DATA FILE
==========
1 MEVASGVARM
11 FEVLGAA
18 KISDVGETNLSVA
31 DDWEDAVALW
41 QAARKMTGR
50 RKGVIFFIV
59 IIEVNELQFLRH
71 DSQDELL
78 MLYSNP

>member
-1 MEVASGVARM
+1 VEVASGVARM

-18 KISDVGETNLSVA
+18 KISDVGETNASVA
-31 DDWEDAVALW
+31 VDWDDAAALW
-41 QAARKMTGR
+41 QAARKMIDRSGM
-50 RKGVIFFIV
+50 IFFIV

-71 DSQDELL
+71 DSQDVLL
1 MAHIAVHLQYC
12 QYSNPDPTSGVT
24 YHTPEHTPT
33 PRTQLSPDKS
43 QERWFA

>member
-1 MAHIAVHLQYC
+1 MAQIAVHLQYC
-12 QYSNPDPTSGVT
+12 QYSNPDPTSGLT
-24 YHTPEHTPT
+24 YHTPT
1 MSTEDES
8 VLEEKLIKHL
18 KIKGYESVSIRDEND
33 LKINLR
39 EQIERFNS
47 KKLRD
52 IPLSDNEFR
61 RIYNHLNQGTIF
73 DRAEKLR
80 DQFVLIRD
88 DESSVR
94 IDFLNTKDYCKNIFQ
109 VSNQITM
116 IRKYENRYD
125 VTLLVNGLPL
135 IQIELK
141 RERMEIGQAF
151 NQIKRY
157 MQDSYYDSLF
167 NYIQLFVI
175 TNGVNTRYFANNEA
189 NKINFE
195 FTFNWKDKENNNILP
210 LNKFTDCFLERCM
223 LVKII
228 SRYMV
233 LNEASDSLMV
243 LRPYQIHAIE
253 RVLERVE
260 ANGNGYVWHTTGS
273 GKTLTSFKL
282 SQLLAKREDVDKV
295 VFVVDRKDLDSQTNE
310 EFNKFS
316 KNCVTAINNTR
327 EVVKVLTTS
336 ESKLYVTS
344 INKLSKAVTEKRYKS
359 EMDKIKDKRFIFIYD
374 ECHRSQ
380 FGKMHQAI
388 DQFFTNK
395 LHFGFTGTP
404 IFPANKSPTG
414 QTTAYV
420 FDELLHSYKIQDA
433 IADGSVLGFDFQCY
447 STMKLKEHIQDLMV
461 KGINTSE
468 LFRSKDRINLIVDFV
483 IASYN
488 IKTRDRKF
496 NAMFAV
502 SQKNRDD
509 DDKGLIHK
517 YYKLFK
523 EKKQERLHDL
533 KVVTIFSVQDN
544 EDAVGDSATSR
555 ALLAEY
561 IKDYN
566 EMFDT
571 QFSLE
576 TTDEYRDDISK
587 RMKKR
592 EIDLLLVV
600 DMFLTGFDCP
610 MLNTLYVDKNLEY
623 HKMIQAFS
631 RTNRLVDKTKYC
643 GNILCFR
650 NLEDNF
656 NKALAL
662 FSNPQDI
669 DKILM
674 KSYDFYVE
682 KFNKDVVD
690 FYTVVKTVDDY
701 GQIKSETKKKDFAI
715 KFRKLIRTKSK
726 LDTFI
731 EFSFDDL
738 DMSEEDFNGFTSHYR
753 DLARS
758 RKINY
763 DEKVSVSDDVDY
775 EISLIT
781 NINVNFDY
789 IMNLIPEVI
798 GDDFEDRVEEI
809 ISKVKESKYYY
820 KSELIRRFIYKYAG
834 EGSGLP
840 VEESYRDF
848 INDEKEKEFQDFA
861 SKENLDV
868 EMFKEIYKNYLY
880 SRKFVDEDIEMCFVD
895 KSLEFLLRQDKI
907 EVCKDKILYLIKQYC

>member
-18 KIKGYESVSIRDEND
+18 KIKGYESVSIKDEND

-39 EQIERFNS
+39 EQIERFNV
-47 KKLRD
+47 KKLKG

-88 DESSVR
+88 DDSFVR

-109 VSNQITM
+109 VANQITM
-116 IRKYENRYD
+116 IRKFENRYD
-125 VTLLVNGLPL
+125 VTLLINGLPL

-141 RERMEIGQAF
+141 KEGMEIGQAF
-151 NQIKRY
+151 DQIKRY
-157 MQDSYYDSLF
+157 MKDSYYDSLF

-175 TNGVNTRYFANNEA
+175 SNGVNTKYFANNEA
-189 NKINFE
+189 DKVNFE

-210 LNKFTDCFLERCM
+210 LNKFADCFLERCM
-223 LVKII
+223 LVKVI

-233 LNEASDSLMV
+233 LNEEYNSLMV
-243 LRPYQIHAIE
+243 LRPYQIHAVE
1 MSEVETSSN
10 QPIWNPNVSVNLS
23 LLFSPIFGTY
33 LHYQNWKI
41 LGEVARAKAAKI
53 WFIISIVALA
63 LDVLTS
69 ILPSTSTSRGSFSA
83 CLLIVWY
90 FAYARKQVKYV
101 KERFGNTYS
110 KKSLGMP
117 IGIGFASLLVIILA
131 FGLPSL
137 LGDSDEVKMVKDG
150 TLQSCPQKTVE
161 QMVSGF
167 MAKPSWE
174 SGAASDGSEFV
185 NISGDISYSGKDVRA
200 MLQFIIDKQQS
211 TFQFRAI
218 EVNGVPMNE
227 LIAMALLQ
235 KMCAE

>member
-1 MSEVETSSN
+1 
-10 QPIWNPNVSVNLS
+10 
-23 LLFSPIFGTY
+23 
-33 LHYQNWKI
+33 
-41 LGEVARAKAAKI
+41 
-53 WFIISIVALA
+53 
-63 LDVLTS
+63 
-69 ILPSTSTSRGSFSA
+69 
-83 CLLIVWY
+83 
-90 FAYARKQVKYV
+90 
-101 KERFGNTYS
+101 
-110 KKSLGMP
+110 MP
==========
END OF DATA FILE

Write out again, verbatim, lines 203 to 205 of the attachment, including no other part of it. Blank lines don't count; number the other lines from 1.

+41 
-53 WFIISIVALA
+53 